Arkansas Eviction Process

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Are you facing the possibility of evicting a tenant in Arkansas? Understanding the eviction process is crucial for protecting your rights. In this article, we’ll guide you through each step, from the initial notice to court proceedings and judgment.

You’ll learn about different eviction notices, reasons for eviction, and the necessary documents and fees for filing a lawsuit. By familiarizing yourself with the process, you’ll be better equipped to handle the situation. Remember to consult a legal professional for personalized advice.

Let’s dive into the Arkansas eviction process and be prepared.

Eviction Process in Arkansas

To begin the eviction process in Arkansas, you, as the landlord, need to serve a zero- to 14-day eviction notice to the tenant. This notice is a crucial step in the procedures to evict a tenant, as it informs them of their violation and gives them a specific timeframe to either rectify the issue or vacate the premises.

According to Arkansas eviction law, there are different types of the Arkansas eviction notice, such as the Rent Demand Notice (Civil Evictions) which gives the tenant 3 days to quit, the Rent Demand Notice (Criminal Evictions) which provides 10 days to quit, the Lease Violation Notice which allows 14 days to cure or quit, and the Unconditional Notice to Quit which requires immediate departure.

It’s important to adhere to the specific notice requirements outlined in the Arkansas eviction law to ensure a smooth eviction process.

Reasons for Eviction

There are five main reasons for eviction in Arkansas.

The first reason is the failure to pay rent. If you don’t pay your rent, your landlord has the right to evict you.

The second reason is violating lease provisions that affect health and safety. This could include things like damaging the property or creating unsanitary conditions.

The third reason is refusing landlord access to the property. Your landlord has the right to enter the property for inspections or repairs, and if you deny them access, they can evict you.

The fourth reason is engaging in criminal activity on the premises. If you commit a crime while living in the rental property, your landlord can evict you.

Eviction Notice Types

When facing eviction in Arkansas, you’ll receive different types of eviction notices depending on the specific circumstances of your case.

The first type of eviction notice is the Rent Demand Notice for civil evictions, which gives you three days to either pay the rent or vacate the property.

For criminal evictions, the Rent Demand Notice provides you with ten days to pay the rent or leave.

If you have violated the terms of your lease, you’ll receive a Lease Violation Notice, which gives you 14 days to either correct the violation or move out.

Lastly, there’s the Unconditional Notice to Quit, which requires you to vacate the premises immediately without any opportunity to remedy the situation.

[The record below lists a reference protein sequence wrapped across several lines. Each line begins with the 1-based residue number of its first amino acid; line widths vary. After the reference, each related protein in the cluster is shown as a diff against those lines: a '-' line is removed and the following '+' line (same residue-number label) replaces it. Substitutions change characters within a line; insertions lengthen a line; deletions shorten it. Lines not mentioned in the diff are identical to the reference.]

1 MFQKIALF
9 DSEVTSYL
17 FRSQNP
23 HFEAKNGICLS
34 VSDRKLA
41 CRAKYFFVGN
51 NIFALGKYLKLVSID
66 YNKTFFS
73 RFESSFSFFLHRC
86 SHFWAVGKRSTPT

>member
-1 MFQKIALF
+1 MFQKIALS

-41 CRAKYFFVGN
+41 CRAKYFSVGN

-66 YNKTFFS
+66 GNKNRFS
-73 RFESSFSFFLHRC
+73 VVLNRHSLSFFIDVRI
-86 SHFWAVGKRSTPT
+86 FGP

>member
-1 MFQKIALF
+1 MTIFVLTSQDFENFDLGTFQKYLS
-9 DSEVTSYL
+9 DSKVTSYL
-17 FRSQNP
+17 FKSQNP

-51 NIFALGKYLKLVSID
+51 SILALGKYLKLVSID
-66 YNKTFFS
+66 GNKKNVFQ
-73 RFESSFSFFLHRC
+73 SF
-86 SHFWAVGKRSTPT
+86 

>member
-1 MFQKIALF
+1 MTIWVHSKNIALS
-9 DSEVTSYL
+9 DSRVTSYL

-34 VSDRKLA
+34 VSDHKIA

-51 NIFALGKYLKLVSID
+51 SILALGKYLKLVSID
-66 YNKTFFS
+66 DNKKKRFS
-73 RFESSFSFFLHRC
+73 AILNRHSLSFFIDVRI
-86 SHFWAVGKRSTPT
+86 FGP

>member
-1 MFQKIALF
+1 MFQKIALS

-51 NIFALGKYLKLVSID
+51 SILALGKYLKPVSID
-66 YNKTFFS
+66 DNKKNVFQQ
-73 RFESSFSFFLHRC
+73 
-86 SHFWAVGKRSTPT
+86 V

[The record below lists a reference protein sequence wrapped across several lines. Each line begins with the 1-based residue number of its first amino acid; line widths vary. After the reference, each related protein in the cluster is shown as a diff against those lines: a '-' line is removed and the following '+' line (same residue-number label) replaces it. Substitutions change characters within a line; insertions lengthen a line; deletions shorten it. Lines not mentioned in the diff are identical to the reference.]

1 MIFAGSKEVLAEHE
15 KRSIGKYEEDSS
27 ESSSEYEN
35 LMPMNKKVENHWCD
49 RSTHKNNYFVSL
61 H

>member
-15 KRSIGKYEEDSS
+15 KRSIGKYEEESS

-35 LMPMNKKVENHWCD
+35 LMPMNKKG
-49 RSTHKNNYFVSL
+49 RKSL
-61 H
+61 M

It’s important to respond appropriately to these notices to avoid further legal action.

Filing an Eviction Lawsuit

To file an eviction lawsuit in Arkansas, you’ll need to submit a Complaint in Unlawful Detainer form. This form must include the necessary information about the property and the grounds for eviction. Additionally, you must attach a supporting affidavit to the complaint.

If you’re filing in civil court, you’ll need to pay a filing fee of $65. However, if you’re filing in small claims court, the fee is $50.

It’s important to ensure that you attach copies of the eviction notice and the lease (if it’s a written lease) to the complaint.

Once the complaint is filed, the court will serve the tenant a Notice of Intention to Issue Writ of Possession, and the eviction process will continue accordingly.

Court Proceedings, Summons, and Judgment

Once you have filed the Complaint in Unlawful Detainer form and the court has served the tenant a Notice of Intention to Issue Writ of Possession, it’s time to move forward with the court proceedings, summons, and judgment.

The tenant has the option to file an answer to object to the eviction. However, if the tenant doesn’t respond, the court will issue a writ of possession in favor of the landlord.

The tenant will then be served a summons, notifying them of the court hearing date. The summons can be served by the sheriff for a fee of $30.

At the court hearing, both the landlord and tenant will present their cases and evidence to the judge. The judge will then issue a judgment, and if it’s in favor of the landlord, a writ of possession will be issued within 3 days.

The landlord will need to complete and file the writ, which will cost $20. If the tenant doesn’t attend the hearing, the judge will rule in favor of the landlord by default.


So there you have it, a brief overview of the eviction process in Arkansas.

By understanding the steps involved, reasons for eviction, and necessary documents, you can better navigate the legal system and protect your rights as a tenant.

Remember to consult with a legal professional for personalized advice specific to your situation.

Stay informed and prepared throughout the eviction process.

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